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Letters from the President

June, 2012
June, 2011

June, 2012

The annual HBCU-General Education Alliance Conference, held May 29-31, 2012, on the campus of Shaw University, is being referred to as a “successful beginning” for the Alliance by presenters and participants who traveled from Pennsylvania, Missouri, Texas, Georgia, South Carolina, and major cities in North Carolina.

The theme “Blueprints for Educating the African American Student” provided the context for the three- day conference and prompted the following schedule (1) opening remarks from national leaders; (2) roundtable discussions led by influential leaders from the academy and the community; (3) scholarly academic sessions; and (4) workshops and book signings by researchers and professionals such as psychologists and sociologists.

On behalf of the Executive Committee and members of the Board of Directors of the HBCUGEA, I extend gratitude to everyone who attended.  In particular, we are grateful to the following national leaders who delivered remarks, followed by Q&A, at the conference’s opening plenary session on May 29:  Dr. Martha Kanter, Under Secretary of Education; Dr. John Wilson, Director of the White House Initiative for Historically Black Colleges and Universities; and Dr. Susan Cooper Loomis, Assistant Director of Psychometrics at the National Assessment Governing Board (NAEP... the Nation’s Report Card).  Also, we are grateful to North Carolina’s Lt. Governor Walter Dalton and other state education administrators who joined us at our opening reception on the evening of May 29, and to Beverly Perdue, Governor of North Carolina; Nancy McFarlane, Mayor of Raleigh; and Dr. Dorothy Cowser Yancey, President of Shaw University who in their letters welcomed the conference to the state, city, and university. Of course, hearty appreciation is extended  first to our distinguished guests of the Academy Roundtable on May 30--- Dr. Joseph H. Silver, Sr., Provost and Vice President of Academic Affairs at Clark Atlanta University;  Dr. Lee Stiff, Professor of Mathematics at North Carolina State University; and Dr. Michael Hodge, Chair of Sociology at Morehouse College--- and to our distinguished guests of the Community Roundtable on May 31--Dr. Earl C. Johnson, pastor of Raleigh’s Martin Street Baptist Church, and Dr. Jonathan Livingston, Assistant Director of Psychology at North Carolina Central University and Co-Director of the Institute for the Study of Children, Youth and Families at NCCU.   Truly, the conference could not have unfolded without Alliance members, parents, researchers, members of the community, and volunteers in attendance, and so we say, “thank you!”

For three full days, you, the presenters and participants of the HBCUGEA conference, engaged one another in powerful, intellectual, and decision-making conversations about (1) the proficiency achievements of students of color, which ranged from gifted to underprepared to unprepared; (2) the need for consistency in articulating our expectations of minority education at national, state, and local levels;  and (3) best “strategies and practices” that are worth exploring, supporting, and promoting in order to improve achievement levels among students of color, especially among disadvantaged and unprepared African American males.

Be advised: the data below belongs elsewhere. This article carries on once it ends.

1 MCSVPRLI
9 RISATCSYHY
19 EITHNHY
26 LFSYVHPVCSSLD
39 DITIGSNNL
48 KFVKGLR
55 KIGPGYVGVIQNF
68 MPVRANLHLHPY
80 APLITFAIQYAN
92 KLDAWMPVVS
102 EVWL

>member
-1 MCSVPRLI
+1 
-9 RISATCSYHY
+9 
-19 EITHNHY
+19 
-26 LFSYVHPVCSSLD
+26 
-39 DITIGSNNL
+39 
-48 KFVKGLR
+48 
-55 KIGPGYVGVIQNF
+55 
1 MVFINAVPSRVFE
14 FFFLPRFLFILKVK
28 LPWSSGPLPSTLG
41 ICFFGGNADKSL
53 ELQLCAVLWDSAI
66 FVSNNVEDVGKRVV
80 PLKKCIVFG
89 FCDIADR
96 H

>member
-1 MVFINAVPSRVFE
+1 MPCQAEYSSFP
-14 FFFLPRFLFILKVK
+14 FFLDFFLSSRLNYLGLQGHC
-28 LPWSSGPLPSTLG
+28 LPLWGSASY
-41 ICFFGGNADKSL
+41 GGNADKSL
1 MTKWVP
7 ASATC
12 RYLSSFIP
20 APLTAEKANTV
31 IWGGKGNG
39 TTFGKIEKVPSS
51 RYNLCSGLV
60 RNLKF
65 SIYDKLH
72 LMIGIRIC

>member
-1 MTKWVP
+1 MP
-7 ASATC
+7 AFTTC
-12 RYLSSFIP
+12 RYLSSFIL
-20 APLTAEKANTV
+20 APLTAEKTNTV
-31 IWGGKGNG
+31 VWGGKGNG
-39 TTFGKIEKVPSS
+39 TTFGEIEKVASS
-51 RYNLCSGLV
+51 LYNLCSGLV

The effectiveness of such an event is two-fold:   a “successful beginning” for the HBCUGEA, and a consensus of strategic goals in 2012-2013 for members of the Alliance, the academy, and community. Again, thank you!
Hazel Arnett Ervin
President, HBCUGEA, INC.




Dr. Hazel ErvinAbout the President

Hazel Arnett Ervin has more than 35 years of experience as both high school and college educator where she has promoted a student-centered modeling of teaching and learning. Equally, she has assisted in guiding institutions of higher education towards reaffirmation and accreditation, especially in General Education, Institutional Effectiveness, and the Quality Enhancement Plan (QEP). During her tenure as Director of General Education at Morehouse College from 2005-2011, Ervin oversaw a piloted curriculum revision which increased graduation rates in four years at an HBCU to an average of 86 percent.

Dr. Ervin has additional years of service in education as a consultant to ETS (Proficiency Profile and GRE exams) and the College Board (CLEP’s Freshman Composition exam); as an on-site evaluator to the Southern Association of Colleges and Schools (SACS); and now as President of the HBCU-General Education Alliance, Inc. More recently, Ervin was appointed by the 2011 National Assessment of Educational Progress (NAEP), known also as the Nation’s Report Card, to help “set achievement levels” for writing in American education.

Leadership certificates have been earned from the Hampton University Leadership Summit; the American Council on Education’s Office of Women in Higher Education; and ACUI’s Women’s Leadership Institute. The academic achievements of Ervin have been recognized via the Fulbright award; fellowships from Mellon, NEH, and the WYE Institute; and several biographers such as Who’s Who in Black America; the World Who’s Who of Women (out of England); and Who’s Who in Black Atlanta. The author of five books in African American literary criticism, Ervin’s forthcoming works are on African Americans in education.

2011 General Education Alliance    404.272.4571     FAX 404.243.9226    P.O. Box 115037, Atlanta, Georgia, 30310
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